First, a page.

The title of this chapter alludes to a phrase used by Geoffrey Scott in The Architecture of Humanism.1 Scott’s ‘biological fallacy’, however, refers to a rather particular failing of the evolutionary parallel as it was applied to architectural history. This is only one, I would suggest, out of many and various consequences which follow from the mistaken proposition that the evolution of human culture as a whole, and technical evolution in particular, are processes that are directly analogous to the evolution of organisms through variation and natural selection. (Perhaps even to talk of cultural ‘evolution’ implies an element of biological analogy. Possibly, however, we can accept the word in this context as a shorthand term, to convey the meaning which it had before its annexation into biology, of a process of change, development or unfolding of any kind.)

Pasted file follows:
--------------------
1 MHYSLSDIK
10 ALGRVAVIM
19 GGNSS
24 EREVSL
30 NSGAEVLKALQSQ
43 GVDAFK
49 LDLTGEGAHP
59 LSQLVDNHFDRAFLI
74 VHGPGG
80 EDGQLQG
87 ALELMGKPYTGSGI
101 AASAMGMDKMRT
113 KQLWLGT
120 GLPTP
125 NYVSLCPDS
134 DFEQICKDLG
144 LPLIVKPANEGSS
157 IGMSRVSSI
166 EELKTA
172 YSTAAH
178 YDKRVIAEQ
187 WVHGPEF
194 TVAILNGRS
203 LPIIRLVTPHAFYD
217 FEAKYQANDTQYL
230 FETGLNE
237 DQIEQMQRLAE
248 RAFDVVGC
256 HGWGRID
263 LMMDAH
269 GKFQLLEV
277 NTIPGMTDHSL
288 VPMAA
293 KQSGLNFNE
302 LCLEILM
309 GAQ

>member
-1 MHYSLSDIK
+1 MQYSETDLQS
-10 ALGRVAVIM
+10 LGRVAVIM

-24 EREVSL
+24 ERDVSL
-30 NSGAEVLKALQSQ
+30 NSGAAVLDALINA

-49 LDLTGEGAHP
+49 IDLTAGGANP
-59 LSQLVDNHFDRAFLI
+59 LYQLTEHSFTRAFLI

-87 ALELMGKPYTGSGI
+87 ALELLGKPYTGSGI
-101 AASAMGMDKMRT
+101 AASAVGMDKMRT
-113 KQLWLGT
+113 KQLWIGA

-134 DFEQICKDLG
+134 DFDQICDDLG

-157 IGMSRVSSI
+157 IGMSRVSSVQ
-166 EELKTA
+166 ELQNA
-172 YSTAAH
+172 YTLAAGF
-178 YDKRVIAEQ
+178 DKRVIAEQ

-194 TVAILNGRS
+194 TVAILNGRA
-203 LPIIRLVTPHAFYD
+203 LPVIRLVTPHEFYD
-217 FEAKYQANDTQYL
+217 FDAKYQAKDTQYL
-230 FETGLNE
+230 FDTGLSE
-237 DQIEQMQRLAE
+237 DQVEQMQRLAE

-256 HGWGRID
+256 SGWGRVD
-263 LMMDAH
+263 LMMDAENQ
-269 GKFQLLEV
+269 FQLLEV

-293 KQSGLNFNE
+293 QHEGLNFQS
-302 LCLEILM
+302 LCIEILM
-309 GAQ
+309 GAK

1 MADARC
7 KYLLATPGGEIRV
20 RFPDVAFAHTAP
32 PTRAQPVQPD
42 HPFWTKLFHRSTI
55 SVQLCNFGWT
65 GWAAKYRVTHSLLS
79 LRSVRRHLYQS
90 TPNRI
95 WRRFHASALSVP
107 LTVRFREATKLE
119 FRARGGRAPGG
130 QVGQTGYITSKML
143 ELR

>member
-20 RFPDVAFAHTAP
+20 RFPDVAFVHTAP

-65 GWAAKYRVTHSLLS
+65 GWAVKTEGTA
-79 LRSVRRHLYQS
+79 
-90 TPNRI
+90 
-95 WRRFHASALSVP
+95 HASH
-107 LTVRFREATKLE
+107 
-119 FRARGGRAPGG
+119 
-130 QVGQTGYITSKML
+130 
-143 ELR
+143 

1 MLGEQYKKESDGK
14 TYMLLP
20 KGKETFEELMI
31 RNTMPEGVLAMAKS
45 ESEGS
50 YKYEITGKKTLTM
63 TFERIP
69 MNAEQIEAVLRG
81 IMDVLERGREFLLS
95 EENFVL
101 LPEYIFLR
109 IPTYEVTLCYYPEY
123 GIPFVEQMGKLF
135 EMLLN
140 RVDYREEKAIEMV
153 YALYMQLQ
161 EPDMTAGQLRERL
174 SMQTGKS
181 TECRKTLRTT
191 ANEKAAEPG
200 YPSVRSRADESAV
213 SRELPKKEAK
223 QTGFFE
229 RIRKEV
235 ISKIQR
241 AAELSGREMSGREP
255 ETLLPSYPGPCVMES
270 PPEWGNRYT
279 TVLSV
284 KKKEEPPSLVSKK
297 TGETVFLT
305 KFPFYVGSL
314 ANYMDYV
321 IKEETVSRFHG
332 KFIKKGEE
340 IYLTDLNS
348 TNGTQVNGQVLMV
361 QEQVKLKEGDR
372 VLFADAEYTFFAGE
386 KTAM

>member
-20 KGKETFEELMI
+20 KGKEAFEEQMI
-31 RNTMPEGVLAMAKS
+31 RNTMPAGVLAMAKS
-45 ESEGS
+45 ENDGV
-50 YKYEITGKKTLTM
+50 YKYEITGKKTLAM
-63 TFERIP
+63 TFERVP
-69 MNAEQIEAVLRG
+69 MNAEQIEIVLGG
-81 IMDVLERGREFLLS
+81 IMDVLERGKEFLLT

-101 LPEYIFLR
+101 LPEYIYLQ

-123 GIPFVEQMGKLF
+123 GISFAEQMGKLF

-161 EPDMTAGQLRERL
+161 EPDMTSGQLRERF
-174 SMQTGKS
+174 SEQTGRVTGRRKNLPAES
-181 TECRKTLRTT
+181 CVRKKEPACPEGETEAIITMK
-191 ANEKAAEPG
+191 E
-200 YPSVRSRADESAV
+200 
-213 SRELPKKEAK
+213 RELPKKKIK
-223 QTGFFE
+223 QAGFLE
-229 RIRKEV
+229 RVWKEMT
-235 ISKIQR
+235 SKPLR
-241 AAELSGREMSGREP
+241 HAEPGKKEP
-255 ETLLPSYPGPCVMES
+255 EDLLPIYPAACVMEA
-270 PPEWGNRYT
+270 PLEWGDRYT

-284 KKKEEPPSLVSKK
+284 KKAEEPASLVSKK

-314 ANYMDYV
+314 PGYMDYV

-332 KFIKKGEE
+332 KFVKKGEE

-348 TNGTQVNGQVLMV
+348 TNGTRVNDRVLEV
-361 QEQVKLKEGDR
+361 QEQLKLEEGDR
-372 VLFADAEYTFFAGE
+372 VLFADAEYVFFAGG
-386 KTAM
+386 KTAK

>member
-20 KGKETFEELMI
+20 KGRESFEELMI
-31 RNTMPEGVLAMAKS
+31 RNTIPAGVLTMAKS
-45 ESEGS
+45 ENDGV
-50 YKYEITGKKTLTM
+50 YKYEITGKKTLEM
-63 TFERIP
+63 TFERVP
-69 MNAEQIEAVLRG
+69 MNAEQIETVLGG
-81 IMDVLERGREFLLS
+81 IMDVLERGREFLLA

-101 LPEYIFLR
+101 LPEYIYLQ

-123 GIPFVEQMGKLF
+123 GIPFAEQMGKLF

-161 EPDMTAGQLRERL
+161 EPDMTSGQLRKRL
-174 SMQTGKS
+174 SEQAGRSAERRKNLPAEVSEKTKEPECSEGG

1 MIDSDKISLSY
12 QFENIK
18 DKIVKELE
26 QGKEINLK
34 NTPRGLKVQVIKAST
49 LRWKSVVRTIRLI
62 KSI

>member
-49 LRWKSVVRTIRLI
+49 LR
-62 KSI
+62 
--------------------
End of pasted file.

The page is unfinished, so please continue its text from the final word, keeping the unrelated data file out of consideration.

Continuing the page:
I have already touched briefly on the distinctions between cultural and organic evolution in chapter 8, where the principal differences were indicated between the respective theories of Lamarck and Darwin. I suggested there – relying largely on Medawar’s presentation of the argument – that the evolution of culture has ‘Lamarckian’ properties which, according to modern biological opinion, serve to differentiate its working from that of organic evolution in certain fundamental respects.